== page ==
colB_photo_homeWith the recent U.S. Supreme Court decision legalizing same-sex marriage, comes the issue of paternity and parentage. The question of who a child’s legal parents are is one that doesn’t come up in most heterosexual relationships, but is often central to the lives of same-sex partners raising children.

Each state has its own rules establishing who is and who is not a parent. In Pennsylvania, there is an automatic presumption that both partners in a same-sex marriage are legal parents. In Pennsylvania, when issues of paternity are raised regarding same-sex parents, the court applies the legal fiction known as the doctrine of the presumption of paternity. Under this doctrine, ‘the presumption of paternity embodies the fiction that regardless of biology, the married people to whom the child was born are the parents.” That is, same-sex spouses are automatically considered legal parents with equal rights and responsibilities.

Conclusive evidence of paternity in heterosexual relationships can be established by the father signing an acknowledgement of paternity, but there is no parallel document such as an acknowledgement of maternity in same-sex marriages. Simply listing the non birth mother on the birth certificate is not sufficient. Currently, for same-sex female parents, a second-parent adoption along with providing supportive documents (sometimes with legal translation) is the only method for protecting against any challenges to the non birth mother’s parentage that may arise. Pennsylvania has allowed same-sex second-parent adoption since 2002, per In re Adoption of R.B.F., 803 A.2d 1195 (Pa. 2002).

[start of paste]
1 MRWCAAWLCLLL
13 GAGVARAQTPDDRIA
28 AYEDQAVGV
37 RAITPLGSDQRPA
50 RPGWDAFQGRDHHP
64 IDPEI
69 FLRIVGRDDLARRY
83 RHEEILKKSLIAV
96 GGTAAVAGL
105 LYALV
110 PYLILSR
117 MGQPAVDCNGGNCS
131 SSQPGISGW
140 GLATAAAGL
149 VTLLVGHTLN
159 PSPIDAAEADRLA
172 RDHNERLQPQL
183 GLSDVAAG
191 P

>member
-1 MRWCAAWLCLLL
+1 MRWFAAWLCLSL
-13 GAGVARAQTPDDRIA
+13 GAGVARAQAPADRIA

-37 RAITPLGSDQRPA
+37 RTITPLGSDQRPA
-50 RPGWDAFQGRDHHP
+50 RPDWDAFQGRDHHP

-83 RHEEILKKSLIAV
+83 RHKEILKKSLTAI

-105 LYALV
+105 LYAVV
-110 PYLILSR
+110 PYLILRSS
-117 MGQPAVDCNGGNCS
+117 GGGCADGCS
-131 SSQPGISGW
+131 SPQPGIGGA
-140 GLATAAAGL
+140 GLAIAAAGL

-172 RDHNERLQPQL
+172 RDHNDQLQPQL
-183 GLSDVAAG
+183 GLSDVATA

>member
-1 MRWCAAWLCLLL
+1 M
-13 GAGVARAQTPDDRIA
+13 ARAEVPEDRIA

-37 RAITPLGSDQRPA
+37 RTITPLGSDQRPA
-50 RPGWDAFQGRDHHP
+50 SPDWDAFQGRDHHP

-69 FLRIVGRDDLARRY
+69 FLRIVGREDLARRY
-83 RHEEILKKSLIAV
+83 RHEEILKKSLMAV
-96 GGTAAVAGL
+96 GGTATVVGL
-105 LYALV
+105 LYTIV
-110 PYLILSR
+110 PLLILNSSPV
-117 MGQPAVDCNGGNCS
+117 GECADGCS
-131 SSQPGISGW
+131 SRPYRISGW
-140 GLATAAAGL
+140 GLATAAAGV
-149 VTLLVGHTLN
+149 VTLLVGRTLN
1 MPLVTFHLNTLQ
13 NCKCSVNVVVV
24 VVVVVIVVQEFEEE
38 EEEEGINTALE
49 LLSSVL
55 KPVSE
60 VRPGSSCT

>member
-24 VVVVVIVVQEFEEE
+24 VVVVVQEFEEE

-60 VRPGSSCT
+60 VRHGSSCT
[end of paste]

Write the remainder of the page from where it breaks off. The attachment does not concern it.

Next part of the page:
To make sure your parental rights are protected, it is important to consult with an experienced family law attorney who can help you understand the rules that apply to your situation and the options available to you.

Melinda M. Previtera, Esquire

Posted by Melinda M. Previtera, Esquire

Melinda M. Previtera, Attorney at Law represents families from a variety of backgrounds. Ms. Previtera currently serves on the Philadelphia Bar Association’s Family Law Section Committee, Young Lawyer’s Division Section Committee & Women in the Profession Committee. She is a member of the Cipriani Inns of Court.

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